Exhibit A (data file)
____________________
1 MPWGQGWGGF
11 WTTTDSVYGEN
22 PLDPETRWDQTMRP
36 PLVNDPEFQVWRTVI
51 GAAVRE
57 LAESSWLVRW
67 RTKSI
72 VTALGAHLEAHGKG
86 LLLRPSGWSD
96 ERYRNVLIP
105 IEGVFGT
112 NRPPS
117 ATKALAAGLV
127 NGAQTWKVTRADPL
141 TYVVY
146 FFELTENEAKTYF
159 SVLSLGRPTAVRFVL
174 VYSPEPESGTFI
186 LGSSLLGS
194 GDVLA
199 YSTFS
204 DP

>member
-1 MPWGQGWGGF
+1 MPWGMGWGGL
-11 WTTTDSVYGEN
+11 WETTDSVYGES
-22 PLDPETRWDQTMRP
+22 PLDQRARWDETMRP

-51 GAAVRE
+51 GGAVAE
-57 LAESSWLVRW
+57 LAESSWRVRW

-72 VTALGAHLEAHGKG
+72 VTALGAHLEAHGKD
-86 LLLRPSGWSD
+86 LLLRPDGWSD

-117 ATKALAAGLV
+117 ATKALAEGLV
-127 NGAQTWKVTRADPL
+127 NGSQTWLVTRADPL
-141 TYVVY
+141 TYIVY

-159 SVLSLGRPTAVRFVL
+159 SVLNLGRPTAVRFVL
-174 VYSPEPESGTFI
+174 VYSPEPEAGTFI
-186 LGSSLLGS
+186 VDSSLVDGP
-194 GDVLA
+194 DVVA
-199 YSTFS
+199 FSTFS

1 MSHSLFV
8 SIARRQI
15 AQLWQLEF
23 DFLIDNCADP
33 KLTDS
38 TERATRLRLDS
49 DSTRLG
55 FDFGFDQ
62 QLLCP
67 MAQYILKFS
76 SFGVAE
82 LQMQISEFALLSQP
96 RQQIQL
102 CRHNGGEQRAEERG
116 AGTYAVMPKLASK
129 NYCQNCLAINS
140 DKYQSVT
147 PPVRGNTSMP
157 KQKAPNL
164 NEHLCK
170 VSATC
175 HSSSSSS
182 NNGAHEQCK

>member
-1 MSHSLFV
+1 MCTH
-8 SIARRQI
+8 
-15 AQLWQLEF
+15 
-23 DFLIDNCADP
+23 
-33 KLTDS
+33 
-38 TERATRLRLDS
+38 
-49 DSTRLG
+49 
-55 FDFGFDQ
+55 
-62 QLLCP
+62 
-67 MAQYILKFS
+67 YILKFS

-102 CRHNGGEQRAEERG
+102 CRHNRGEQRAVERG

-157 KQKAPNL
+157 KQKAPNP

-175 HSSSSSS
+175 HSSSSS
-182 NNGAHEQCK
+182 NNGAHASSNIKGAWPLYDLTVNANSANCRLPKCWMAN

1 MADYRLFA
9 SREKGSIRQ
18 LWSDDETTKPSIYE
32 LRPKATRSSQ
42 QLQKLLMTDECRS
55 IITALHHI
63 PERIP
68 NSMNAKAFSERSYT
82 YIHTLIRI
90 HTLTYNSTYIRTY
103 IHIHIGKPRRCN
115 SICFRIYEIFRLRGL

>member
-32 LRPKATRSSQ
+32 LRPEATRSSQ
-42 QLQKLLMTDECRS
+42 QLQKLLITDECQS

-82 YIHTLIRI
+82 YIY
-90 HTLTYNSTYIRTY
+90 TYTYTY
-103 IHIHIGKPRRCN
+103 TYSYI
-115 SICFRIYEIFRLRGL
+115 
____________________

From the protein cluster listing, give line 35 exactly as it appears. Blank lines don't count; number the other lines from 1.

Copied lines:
+72 VTALGAHLEAHGKD